South Johnston basketball alum C.J. Ray takes a few moments to discuss progress gained during his collegiate journey.
The legendary stanzas of “Road Not Taken” almost perfectly depict the student-athlete journey of C.J. Ray.
A late bloomer who reshaped his body in high school and turned in football cleats for basketball shoes, Ray ultimately finished second on South Johnston’s all-time scoring list.
Even with a host of personal accolades as bait, the 2020 grad couldn’t catch the attention of local colleges and instead opted for the 1,500-mile trek to Frank Phillips College (FPC) in Borger, Texas.
Nearly two years later, Ray is on the move again– taking to social media this week to announce his commitment to play for The University of Minnesota Crookston this fall.
“I came here (FPC), put in lots of work– lots of pain, lots of nights, lots of long hours – and I was able to get an offer,” Ray said of joining the NCAA Division II program, during a recent phone interview with The Daily Record.
“Coming out of North Carolina, I would not expect to have been to Texas and go to Minnesota. That was never my mentality, but God works in different ways.”
The former two-time Record Player of the Year also took back-to-back top honors for the Greater Neuse Conference during his last prep seasons in Four Oaks. As a senior, he led the Trojans to a 22-5 mark and cemented his storied career with 1,503 points.
Still, Ray says the National Junior College Athletic Association (NJCAA) game was a big adjustment for him but allowed more room for growth.
“I feel like college level, compared to high school, is way different. They take time on their craft and I love doing that, so it really worked out for me,” he said.
The 6-foot-4, 205-pound wing feels his basketball IQ has expanded and that on defense, he tirelessly worked on versatility and can comfortably guard positions one through five.
The success on and off the court produced an explosion of recruitment opportunities for the previously overlooked small-town hooper.
Ultimately, Ray says the decision to trade in warmer winters came down to loyalty and respect.
“They really believed in me. The (UMC) assistant coach text me after every game and he noticed every little thing I do to impact the game,” he said, noting that UMC was the first program to offer a full scholarship.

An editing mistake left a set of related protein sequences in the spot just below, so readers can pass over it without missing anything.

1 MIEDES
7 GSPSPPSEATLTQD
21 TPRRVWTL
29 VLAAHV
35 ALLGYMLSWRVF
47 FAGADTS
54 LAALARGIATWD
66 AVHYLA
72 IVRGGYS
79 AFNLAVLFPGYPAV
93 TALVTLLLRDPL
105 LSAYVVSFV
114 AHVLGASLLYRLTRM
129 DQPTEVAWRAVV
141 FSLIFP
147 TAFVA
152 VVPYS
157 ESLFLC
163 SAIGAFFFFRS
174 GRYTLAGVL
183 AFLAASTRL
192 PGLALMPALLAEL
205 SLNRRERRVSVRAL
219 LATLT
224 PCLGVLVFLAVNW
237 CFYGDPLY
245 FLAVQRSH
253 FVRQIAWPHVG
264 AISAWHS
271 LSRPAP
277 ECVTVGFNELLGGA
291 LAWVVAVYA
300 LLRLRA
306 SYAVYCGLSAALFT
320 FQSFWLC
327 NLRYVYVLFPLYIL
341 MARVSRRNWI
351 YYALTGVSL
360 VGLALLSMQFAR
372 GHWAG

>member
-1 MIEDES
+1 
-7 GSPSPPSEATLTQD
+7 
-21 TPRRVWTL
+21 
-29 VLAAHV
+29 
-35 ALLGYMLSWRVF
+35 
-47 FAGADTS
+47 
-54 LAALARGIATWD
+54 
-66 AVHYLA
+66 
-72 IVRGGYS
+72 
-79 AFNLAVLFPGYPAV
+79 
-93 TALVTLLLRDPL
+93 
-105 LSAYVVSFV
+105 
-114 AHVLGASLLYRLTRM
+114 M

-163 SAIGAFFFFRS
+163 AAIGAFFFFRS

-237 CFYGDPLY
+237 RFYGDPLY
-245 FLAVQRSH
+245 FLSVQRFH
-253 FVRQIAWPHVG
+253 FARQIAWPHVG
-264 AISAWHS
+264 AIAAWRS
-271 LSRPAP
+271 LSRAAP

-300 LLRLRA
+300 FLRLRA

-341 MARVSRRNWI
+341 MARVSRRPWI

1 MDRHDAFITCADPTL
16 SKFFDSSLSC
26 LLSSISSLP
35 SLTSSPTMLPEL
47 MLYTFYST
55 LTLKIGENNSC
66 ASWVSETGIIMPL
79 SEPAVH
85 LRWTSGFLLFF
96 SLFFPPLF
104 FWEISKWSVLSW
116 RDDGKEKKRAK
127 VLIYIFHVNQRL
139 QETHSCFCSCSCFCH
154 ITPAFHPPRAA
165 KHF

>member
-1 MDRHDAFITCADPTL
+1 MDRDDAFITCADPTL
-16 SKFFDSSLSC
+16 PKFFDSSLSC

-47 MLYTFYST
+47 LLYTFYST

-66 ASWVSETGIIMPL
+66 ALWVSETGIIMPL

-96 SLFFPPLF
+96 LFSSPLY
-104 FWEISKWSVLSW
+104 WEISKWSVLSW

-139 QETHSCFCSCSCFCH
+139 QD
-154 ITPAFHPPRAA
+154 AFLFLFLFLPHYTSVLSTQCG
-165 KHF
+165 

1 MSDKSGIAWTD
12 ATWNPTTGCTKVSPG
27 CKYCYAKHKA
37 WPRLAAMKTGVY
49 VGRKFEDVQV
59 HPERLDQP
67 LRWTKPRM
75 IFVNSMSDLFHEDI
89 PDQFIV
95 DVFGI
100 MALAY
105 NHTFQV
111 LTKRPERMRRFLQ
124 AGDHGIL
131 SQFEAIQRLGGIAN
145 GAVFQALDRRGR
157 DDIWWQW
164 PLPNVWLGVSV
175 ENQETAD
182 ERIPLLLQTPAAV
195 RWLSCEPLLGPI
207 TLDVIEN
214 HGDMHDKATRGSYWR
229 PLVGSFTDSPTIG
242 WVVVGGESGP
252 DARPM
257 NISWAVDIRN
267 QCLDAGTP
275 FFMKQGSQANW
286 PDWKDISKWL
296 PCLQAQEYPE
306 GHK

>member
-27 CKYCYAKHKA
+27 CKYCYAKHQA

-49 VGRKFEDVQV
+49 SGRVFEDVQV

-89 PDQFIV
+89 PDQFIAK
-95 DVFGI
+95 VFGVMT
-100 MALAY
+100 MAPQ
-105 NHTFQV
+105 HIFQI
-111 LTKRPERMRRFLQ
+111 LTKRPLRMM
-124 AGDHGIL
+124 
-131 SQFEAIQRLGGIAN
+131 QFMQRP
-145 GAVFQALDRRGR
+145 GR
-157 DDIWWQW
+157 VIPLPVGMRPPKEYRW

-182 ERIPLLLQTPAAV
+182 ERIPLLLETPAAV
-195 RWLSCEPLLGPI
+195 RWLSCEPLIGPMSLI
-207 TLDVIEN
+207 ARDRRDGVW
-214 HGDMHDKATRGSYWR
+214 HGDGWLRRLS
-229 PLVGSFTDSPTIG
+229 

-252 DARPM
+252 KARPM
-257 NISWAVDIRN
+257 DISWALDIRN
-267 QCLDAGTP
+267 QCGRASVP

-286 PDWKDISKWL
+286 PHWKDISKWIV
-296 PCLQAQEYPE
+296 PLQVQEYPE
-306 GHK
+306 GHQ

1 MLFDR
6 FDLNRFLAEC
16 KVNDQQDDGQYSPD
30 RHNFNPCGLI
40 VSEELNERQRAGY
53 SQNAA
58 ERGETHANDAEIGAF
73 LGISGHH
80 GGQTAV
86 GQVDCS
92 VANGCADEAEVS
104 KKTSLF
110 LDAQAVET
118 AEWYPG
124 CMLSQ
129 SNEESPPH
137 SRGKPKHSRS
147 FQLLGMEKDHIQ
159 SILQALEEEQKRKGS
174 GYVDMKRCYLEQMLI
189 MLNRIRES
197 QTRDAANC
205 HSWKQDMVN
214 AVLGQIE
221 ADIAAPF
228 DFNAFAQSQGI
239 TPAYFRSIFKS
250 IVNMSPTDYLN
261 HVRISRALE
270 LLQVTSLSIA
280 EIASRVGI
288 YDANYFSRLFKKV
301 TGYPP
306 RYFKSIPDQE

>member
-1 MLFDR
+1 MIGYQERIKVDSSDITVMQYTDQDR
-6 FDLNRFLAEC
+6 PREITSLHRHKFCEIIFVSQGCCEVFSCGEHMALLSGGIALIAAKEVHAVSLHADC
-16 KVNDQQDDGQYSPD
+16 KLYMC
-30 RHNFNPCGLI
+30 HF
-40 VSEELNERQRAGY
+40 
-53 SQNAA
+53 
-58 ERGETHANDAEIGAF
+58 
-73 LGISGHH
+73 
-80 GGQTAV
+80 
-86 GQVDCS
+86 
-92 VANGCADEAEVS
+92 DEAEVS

“There’s a lot of coaches that were interested but didn’t text me every day ... I definitely felt it was the best spot for me.”
Weighing other options closer to home, most notably the University of North Carolina at Pembroke, Ray was also swayed by the realistic possibility of early playing time and had discussions with Golden Eagle coaches about a potential starting gig.
Though he’ll still be thousands of miles away, the beloved Johnston County native says his heart always belongs to those back home.
It’s a life-altering voyage Ray says came from adjusting his initial views of playing at the next level.
“Every high school athlete that actually knows basketball wants to Division I,” he said.
“But as I got older, as I watched basketball and heard about these (NJCAA and D-II) schools and how many people go from there and are actually successful, that really changed my point of view about it all.
Now as he scrolls through a cascade of congratulatory text messages and social media comments, his brave decisions are validated.
At the same time, Ray serves as a blueprint for local talent also hoping to take the road less traveled.
“I basically told them, ‘I really just stuck with it,’” he said.
“I had a lot of older people text and tell me how much I inspire them... It’s not for everybody, but I definitely have a lot of people back home that support my decision and look up to me.”
Donnell Coley can be reached at email@example.com or 910 230-2040.